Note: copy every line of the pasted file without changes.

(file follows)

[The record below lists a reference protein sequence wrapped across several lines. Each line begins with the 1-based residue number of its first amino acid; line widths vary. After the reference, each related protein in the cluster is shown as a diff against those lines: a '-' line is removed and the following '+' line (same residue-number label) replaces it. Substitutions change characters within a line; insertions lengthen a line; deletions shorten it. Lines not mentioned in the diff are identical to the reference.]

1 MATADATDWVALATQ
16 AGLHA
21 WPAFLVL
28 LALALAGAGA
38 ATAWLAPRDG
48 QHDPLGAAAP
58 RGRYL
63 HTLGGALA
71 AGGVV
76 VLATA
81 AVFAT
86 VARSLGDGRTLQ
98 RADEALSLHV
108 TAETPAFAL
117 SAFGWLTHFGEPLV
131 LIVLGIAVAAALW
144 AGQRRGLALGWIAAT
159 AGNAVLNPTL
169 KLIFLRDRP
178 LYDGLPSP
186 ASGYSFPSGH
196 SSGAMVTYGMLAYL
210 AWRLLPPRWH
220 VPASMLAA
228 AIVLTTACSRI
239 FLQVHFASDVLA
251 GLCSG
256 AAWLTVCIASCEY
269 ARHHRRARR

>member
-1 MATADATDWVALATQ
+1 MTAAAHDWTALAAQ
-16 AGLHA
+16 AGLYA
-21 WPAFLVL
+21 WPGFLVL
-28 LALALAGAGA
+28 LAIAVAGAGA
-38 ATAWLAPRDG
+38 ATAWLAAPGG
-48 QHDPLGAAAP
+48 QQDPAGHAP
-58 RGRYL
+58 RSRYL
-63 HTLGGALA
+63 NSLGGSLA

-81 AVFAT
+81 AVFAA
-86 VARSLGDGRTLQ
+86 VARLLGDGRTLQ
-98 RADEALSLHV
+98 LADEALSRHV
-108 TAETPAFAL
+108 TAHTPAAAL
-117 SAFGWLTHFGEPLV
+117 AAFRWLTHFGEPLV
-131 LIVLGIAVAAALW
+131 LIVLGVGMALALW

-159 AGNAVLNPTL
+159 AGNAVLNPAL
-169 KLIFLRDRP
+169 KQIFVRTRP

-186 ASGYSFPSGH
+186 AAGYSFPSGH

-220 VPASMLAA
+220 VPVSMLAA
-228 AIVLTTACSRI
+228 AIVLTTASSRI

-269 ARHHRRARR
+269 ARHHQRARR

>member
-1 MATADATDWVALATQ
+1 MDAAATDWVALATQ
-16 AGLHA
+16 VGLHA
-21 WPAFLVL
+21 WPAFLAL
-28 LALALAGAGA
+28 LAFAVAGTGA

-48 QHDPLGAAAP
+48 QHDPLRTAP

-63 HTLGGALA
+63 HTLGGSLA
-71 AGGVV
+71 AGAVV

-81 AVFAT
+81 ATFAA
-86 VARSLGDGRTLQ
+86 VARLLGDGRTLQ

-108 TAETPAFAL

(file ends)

[The record below lists a reference protein sequence wrapped across several lines. Each line begins with the 1-based residue number of its first amino acid; line widths vary. After the reference, each related protein in the cluster is shown as a diff against those lines: a '-' line is removed and the following '+' line (same residue-number label) replaces it. Substitutions change characters within a line; insertions lengthen a line; deletions shorten it. Lines not mentioned in the diff are identical to the reference.]

1 MATADATDWVALATQ
16 AGLHA
21 WPAFLVL
28 LALALAGAGA
38 ATAWLAPRDG
48 QHDPLGAAAP
58 RGRYL
63 HTLGGALA
71 AGGVV
76 VLATA
81 AVFAT
86 VARSLGDGRTLQ
98 RADEALSLHV
108 TAETPAFAL
117 SAFGWLTHFGEPLV
131 LIVLGIAVAAALW
144 AGQRRGLALGWIAAT
159 AGNAVLNPTL
169 KLIFLRDRP
178 LYDGLPSP
186 ASGYSFPSGH
196 SSGAMVTYGMLAYL
210 AWRLLPPRWH
220 VPASMLAA
228 AIVLTTACSRI
239 FLQVHFASDVLA
251 GLCSG
256 AAWLTVCIASCEY
269 ARHHRRARR

>member
-1 MATADATDWVALATQ
+1 MTAAAHDWTALAAQ
-16 AGLHA
+16 AGLYA
-21 WPAFLVL
+21 WPGFLVL
-28 LALALAGAGA
+28 LAIAVAGAGA
-38 ATAWLAPRDG
+38 ATAWLAAPGG
-48 QHDPLGAAAP
+48 QQDPAGHAP
-58 RGRYL
+58 RSRYL
-63 HTLGGALA
+63 NSLGGSLA

-81 AVFAT
+81 AVFAA
-86 VARSLGDGRTLQ
+86 VARLLGDGRTLQ
-98 RADEALSLHV
+98 LADEALSRHV
-108 TAETPAFAL
+108 TAHTPAAAL
-117 SAFGWLTHFGEPLV
+117 AAFRWLTHFGEPLV
-131 LIVLGIAVAAALW
+131 LIVLGVGMALALW

-159 AGNAVLNPTL
+159 AGNAVLNPAL
-169 KLIFLRDRP
+169 KQIFVRTRP

-186 ASGYSFPSGH
+186 AAGYSFPSGH

-220 VPASMLAA
+220 VPVSMLAA
-228 AIVLTTACSRI
+228 AIVLTTASSRI

-269 ARHHRRARR
+269 ARHHQRARR

>member
-1 MATADATDWVALATQ
+1 MDAAATDWVALATQ
-16 AGLHA
+16 VGLHA
-21 WPAFLVL
+21 WPAFLAL
-28 LALALAGAGA
+28 LAFAVAGTGA

-48 QHDPLGAAAP
+48 QHDPLRTAP

-63 HTLGGALA
+63 HTLGGSLA
-71 AGGVV
+71 AGAVV

-81 AVFAT
+81 ATFAA
-86 VARSLGDGRTLQ
+86 VARLLGDGRTLQ

-108 TAETPAFAL